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Kristallnacht-The Night of Broken Glass

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Kristallnacht

Kristallnacht was a Nazi pogrom (violent riot or mob attack) lasting less than 24 hours against the Jews that occurred in November, 1938 in Germany, Austria and Sudetenland. The German Chief of Propaganda, Joseph Goebbels, with Adolf Hitler’s approval announced the beginning of this attack to punish the Jews and force them out of Germany.. The Germans blamed the Jewish people for an early end of WWI in1918 and the economic hardships that followed the war. From late in the evening on November 9th, 1938 through midday on the 10th, synagogues, shops, homes, hospitals and cemeteries were destroyed by German storm troopers, Hitler Youth and mobs of non-Jewish citizens.

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In addition to many men, women and children being brutalized, more than 100 Jews were killed during Kristallnacht. The Nazis also arrested 10,000s of Jews and put them in concentrations camps. Kristallnacht became known as “The Night of Broken Glass” because the streets were littered with glass from all of the destroyed buildings.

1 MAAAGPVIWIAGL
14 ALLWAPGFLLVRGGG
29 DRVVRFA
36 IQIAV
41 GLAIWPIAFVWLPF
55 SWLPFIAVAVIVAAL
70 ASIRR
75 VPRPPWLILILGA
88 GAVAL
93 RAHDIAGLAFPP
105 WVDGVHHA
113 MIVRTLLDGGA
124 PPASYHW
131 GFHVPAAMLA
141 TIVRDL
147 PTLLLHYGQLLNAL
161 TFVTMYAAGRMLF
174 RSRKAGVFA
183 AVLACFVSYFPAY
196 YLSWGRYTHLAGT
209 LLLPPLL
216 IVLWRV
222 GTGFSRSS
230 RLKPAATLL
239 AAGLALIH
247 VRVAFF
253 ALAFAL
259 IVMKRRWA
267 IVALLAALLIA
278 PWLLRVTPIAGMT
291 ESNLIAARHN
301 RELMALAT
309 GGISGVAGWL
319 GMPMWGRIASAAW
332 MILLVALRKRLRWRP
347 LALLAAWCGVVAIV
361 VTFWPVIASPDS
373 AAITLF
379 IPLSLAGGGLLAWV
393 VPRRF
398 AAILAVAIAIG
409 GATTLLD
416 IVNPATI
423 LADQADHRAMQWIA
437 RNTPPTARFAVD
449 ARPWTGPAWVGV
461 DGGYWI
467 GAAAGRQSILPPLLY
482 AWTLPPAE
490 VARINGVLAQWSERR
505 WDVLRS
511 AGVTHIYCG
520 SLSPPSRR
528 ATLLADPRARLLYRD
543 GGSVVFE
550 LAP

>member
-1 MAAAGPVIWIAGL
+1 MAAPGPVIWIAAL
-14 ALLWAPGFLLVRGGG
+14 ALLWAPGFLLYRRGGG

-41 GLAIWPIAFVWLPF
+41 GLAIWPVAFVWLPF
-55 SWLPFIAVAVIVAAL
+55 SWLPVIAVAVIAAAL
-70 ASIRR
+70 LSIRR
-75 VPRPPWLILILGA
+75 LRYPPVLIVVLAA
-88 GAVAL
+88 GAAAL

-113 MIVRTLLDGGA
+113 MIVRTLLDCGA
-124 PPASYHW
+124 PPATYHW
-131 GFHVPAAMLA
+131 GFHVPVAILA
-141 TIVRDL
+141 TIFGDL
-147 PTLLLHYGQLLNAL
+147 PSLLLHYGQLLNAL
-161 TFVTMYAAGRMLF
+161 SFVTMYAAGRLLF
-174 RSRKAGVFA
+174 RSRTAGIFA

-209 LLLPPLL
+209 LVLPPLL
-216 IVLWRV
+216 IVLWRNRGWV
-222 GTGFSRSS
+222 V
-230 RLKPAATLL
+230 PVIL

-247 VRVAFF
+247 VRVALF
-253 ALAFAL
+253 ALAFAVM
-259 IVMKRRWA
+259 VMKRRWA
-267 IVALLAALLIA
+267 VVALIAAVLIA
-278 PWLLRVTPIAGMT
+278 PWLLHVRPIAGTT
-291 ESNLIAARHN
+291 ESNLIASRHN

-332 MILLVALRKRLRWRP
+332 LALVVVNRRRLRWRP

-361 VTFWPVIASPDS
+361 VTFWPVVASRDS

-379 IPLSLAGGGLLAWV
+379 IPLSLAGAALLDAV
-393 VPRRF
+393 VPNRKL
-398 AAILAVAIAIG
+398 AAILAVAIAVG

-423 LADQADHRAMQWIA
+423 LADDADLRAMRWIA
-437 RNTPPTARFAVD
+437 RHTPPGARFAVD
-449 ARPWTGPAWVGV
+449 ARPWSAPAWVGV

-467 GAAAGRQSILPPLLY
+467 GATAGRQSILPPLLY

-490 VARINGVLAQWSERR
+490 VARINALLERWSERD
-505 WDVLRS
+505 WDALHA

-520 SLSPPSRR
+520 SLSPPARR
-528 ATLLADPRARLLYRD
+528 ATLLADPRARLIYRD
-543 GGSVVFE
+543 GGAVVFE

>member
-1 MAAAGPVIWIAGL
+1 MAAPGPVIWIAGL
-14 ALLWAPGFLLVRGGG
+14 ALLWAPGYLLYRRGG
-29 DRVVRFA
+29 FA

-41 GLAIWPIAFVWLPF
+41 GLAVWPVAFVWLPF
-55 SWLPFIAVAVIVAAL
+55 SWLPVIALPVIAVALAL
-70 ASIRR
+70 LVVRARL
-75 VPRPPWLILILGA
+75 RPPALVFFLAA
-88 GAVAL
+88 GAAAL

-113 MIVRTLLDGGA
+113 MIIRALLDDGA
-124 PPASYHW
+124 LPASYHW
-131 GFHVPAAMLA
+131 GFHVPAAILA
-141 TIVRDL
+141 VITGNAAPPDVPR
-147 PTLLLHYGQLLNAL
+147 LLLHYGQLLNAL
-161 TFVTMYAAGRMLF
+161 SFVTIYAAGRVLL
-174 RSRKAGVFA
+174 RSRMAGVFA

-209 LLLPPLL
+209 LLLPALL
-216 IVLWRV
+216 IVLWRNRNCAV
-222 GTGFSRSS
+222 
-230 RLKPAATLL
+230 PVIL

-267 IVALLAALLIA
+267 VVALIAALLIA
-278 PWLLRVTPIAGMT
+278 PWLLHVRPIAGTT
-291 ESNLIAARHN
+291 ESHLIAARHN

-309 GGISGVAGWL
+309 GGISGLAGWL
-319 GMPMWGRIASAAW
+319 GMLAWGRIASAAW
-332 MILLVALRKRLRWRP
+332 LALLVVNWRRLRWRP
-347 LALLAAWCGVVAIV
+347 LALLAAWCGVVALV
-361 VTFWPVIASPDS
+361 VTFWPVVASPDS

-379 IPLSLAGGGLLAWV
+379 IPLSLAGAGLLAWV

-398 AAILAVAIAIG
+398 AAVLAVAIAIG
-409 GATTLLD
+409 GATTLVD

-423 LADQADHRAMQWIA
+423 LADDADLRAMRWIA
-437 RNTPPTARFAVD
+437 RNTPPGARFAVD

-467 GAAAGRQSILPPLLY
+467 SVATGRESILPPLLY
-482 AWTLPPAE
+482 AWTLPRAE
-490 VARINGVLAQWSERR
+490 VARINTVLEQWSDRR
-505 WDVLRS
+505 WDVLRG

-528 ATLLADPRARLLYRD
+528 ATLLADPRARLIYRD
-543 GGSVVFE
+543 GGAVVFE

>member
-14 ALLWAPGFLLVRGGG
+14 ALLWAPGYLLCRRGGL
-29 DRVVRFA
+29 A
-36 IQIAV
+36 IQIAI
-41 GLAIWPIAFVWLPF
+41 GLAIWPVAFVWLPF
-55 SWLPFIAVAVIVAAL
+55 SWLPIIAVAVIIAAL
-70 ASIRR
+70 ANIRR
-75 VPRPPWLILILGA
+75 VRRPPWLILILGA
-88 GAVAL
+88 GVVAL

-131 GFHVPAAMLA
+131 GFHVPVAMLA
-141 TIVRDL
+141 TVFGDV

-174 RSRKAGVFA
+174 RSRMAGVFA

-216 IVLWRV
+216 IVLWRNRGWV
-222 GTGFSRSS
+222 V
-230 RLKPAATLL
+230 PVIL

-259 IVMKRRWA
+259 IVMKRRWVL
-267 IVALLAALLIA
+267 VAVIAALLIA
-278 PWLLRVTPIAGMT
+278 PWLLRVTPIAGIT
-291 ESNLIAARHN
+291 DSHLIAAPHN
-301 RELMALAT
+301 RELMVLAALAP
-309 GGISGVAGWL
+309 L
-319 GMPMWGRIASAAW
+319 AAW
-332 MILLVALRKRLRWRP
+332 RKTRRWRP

Jewish homes and businesses were easily singled out during the attack because they all were marked with the yellow Star of David.

Over 8000 buildings were damaged and looted in the riot. The pogrom was especially destructive in Berlin and Vienna, the two largest Jewish communities under German control. The rioters destroyed 267 synagogues throughout Germany and Austria. Many synagogues burned throughout the night in full view of the public because local firefighters did nothing. They only prevented German-owned buildings from burning down. It was understood that anyone, Jew or non-Jew, who spoke out against the Kristallnacht was to be beaten and thrown in jail.